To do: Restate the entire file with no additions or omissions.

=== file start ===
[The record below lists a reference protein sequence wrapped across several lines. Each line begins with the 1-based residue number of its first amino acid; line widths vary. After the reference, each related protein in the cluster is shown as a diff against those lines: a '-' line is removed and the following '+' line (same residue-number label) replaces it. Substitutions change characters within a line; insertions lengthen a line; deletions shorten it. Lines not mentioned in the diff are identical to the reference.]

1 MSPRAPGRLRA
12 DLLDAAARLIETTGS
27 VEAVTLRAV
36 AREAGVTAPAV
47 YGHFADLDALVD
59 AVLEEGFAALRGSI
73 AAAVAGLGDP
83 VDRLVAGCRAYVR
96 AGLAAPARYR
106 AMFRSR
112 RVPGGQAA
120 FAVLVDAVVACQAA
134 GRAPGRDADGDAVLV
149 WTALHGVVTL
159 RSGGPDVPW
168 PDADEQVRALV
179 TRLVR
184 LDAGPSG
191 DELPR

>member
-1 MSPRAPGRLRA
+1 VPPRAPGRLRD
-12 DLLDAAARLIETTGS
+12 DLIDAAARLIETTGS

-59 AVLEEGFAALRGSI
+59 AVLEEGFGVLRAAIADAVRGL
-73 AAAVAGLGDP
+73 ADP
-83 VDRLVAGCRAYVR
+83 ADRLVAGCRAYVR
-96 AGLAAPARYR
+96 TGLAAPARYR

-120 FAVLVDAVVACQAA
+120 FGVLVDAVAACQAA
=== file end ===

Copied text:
[The record below lists a reference protein sequence wrapped across several lines. Each line begins with the 1-based residue number of its first amino acid; line widths vary. After the reference, each related protein in the cluster is shown as a diff against those lines: a '-' line is removed and the following '+' line (same residue-number label) replaces it. Substitutions change characters within a line; insertions lengthen a line; deletions shorten it. Lines not mentioned in the diff are identical to the reference.]

1 MSPRAPGRLRA
12 DLLDAAARLIETTGS
27 VEAVTLRAV
36 AREAGVTAPAV
47 YGHFADLDALVD
59 AVLEEGFAALRGSI
73 AAAVAGLGDP
83 VDRLVAGCRAYVR
96 AGLAAPARYR
106 AMFRSR
112 RVPGGQAA
120 FAVLVDAVVACQAA
134 GRAPGRDADGDAVLV
149 WTALHGVVTL
159 RSGGPDVPW
168 PDADEQVRALV
179 TRLVR
184 LDAGPSG
191 DELPR

>member
-1 MSPRAPGRLRA
+1 VPPRAPGRLRD
-12 DLLDAAARLIETTGS
+12 DLIDAAARLIETTGS

-59 AVLEEGFAALRGSI
+59 AVLEEGFGVLRAAIADAVRGL
-73 AAAVAGLGDP
+73 ADP
-83 VDRLVAGCRAYVR
+83 ADRLVAGCRAYVR
-96 AGLAAPARYR
+96 TGLAAPARYR

-120 FAVLVDAVVACQAA
+120 FGVLVDAVAACQAA